Eduardo Albrecht
Political Anthropologist

My applied work uses AI software specifically designed to predict future political events. My theoretical work interrogates whether that is something we should be doing at all.

I am a senior fellow at the United Nations University Centre for Policy Research (UNU-CPR), and teach at Mercy University, City University of New York (CUNY), and Columbia University’s School of International and Public Affairs (SIPA).


Political Automation

In a forthcoming book, Political Automation: An Introduction to AI in Government and its Impact on Citizens (Oxford University Press), I explore expected effects of AI in government on state-citizen relations in the East, West, and Southern Hemisphere.

Governments increasingly use automated “bureaucratic bots” to produce decisions according to a set of programmed instructions. Government buildings, once staffed with hundreds of human office workers, will soon start to look (metaphorically) like the Tesla factory floor photographed here. As AI edges up the ladder of cognitive skills, increasingly complex policy-making functions will be taken over from human supervision, including on matters of national security and international peacekeeping.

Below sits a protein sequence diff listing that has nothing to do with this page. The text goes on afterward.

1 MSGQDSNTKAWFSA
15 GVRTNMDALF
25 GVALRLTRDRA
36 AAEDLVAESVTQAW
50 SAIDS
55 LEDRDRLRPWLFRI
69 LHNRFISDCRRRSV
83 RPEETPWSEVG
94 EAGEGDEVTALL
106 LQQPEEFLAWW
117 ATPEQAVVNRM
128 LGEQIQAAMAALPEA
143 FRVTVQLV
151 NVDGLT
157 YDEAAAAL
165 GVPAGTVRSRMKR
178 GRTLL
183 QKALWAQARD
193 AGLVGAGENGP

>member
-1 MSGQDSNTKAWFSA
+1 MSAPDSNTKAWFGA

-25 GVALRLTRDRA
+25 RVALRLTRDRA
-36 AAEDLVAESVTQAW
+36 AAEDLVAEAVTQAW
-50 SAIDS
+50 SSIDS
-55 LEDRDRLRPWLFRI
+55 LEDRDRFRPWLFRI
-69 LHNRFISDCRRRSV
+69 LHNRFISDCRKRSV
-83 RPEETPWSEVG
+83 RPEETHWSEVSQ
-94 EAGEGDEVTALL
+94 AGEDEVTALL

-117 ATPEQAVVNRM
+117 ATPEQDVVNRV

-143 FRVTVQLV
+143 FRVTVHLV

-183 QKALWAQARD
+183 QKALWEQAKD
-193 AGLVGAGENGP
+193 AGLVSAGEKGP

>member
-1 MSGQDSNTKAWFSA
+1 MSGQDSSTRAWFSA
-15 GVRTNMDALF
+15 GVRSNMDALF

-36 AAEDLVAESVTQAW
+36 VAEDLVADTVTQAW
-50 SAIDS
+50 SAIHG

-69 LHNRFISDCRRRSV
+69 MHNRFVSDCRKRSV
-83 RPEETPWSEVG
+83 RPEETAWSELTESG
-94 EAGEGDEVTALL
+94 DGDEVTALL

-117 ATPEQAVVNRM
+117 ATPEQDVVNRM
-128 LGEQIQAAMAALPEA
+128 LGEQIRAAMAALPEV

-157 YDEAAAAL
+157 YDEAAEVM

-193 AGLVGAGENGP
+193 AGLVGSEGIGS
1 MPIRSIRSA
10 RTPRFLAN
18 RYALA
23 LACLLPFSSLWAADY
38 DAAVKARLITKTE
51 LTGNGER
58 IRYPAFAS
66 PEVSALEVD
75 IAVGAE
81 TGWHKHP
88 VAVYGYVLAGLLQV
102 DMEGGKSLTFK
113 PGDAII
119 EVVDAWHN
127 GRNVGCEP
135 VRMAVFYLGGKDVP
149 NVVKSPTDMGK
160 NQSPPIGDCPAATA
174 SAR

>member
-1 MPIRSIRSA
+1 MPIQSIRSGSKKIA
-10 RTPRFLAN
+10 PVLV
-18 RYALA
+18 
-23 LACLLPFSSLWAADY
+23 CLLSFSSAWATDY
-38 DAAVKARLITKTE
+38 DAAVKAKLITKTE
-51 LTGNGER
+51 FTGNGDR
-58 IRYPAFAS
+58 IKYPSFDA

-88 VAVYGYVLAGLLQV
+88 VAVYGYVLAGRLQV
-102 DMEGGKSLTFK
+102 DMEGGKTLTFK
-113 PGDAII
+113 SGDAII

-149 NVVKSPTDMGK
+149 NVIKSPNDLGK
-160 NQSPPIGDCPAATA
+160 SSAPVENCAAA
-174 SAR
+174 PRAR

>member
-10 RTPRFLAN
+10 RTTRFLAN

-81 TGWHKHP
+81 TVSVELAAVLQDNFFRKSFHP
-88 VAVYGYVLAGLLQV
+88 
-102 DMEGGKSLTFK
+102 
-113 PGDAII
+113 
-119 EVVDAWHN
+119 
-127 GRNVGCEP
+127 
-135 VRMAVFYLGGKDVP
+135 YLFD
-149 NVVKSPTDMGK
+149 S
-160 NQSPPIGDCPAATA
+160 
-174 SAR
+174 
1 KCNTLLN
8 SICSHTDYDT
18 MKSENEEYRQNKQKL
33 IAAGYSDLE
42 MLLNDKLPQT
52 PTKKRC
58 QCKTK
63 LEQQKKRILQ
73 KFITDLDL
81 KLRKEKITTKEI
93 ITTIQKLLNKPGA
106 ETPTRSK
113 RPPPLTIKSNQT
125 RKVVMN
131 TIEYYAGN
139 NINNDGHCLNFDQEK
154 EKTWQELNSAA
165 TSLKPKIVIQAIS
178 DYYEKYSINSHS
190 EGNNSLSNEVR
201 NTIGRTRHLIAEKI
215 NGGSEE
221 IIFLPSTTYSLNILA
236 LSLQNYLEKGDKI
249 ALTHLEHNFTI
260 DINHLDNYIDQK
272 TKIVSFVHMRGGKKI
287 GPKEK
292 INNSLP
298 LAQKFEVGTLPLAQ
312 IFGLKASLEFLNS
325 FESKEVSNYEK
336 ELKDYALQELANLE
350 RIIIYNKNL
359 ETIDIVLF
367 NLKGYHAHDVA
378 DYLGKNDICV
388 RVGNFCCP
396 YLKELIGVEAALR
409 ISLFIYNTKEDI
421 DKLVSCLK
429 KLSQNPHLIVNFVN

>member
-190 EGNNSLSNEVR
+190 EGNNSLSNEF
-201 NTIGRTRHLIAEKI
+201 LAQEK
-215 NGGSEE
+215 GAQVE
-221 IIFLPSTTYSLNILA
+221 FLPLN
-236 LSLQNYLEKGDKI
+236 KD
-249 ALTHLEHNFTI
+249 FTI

Image credit: Nicholas Albrecht.


Prosthetic Ethnography

Prosthetic ethnography is a term I use to describe the process of co-calibrating algorithmic technologies with ethnographic experience. Doing so allows us to considerably expand the range of fieldwork and to achieve more interesting insights into the dynamics of political phenomena.

Specifically, I argue that by using software to collect and process large quantities of online language, satellite imagery, econometric, and political indicator data alongside ethnographic fieldwork among the social groups involved it is possible to find recurring patterns of human behavior and identify increased likelihood of future events.

Through this work I co-founded, and exited, two companies, Ethnographic Edge and Peloria Insights.


Articles published with abstracts and links to the full texts where available.



Information on conference and panel activity including presentations you can download where available.